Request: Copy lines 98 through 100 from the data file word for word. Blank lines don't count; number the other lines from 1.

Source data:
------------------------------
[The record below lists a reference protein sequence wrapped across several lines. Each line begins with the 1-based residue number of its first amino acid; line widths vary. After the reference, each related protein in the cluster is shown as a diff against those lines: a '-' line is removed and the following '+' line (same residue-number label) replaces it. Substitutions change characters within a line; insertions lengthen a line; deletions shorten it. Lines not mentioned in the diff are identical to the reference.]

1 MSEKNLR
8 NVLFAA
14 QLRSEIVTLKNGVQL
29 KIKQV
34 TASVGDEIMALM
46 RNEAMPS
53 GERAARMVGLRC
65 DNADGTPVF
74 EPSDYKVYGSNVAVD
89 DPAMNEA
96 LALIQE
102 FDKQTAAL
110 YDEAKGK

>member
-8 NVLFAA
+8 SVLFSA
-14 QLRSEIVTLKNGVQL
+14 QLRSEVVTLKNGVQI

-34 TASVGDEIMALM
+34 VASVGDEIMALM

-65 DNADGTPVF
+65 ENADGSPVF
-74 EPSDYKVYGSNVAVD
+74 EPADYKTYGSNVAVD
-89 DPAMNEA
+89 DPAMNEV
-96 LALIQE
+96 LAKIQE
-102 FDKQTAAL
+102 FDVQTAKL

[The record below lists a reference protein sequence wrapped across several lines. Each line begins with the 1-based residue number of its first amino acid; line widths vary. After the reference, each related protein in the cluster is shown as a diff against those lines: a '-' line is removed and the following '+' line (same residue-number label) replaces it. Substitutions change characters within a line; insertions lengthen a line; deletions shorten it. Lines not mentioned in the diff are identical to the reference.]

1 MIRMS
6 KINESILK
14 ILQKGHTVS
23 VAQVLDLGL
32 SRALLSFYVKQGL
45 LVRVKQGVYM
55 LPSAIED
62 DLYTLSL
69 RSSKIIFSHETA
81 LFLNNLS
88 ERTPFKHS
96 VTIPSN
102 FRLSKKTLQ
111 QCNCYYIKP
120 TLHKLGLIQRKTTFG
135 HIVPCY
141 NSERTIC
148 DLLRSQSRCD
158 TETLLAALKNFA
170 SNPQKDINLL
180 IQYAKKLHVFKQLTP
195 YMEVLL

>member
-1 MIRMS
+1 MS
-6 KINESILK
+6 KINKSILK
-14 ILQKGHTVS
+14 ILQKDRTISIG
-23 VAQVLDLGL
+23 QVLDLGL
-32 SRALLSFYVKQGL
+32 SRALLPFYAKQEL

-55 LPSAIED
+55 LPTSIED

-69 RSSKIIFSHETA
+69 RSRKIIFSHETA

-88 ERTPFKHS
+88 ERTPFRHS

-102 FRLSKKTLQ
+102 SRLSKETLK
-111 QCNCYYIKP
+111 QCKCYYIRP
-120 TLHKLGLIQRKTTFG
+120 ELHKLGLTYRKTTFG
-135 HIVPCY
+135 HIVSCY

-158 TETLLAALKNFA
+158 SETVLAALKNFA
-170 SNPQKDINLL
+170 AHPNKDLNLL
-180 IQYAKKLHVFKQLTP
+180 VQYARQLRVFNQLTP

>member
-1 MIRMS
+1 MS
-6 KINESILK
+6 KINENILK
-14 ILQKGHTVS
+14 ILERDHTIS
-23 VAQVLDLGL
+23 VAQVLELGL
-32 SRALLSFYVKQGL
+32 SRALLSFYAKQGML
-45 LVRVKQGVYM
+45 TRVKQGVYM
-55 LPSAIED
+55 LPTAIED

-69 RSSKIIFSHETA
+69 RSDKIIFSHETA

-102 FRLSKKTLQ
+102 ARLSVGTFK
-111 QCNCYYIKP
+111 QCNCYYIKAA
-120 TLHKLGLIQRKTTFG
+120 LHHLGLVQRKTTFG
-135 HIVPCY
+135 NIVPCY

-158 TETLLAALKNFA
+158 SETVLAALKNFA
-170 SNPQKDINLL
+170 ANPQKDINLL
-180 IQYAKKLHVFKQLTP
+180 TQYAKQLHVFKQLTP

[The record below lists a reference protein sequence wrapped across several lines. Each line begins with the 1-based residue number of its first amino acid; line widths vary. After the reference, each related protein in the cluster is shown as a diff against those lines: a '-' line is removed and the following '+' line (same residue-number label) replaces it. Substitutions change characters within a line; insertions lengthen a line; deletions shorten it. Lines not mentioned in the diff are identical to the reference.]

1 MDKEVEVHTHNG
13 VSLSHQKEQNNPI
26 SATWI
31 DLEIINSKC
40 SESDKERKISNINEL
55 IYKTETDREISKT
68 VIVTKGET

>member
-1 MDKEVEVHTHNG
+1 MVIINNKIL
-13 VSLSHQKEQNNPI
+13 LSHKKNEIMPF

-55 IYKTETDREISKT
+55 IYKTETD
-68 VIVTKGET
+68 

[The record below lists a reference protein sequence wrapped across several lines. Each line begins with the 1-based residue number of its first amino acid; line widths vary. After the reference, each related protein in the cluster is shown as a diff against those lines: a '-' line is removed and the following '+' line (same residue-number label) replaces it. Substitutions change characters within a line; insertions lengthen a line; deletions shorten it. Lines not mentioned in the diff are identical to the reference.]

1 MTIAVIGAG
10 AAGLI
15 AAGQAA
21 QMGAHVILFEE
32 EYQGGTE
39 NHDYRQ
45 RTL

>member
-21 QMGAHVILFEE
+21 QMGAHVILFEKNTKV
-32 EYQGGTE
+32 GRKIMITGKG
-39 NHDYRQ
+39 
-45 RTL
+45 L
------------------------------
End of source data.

+45 TRVKQGVYM
-55 LPSAIED
+55 LPTAIED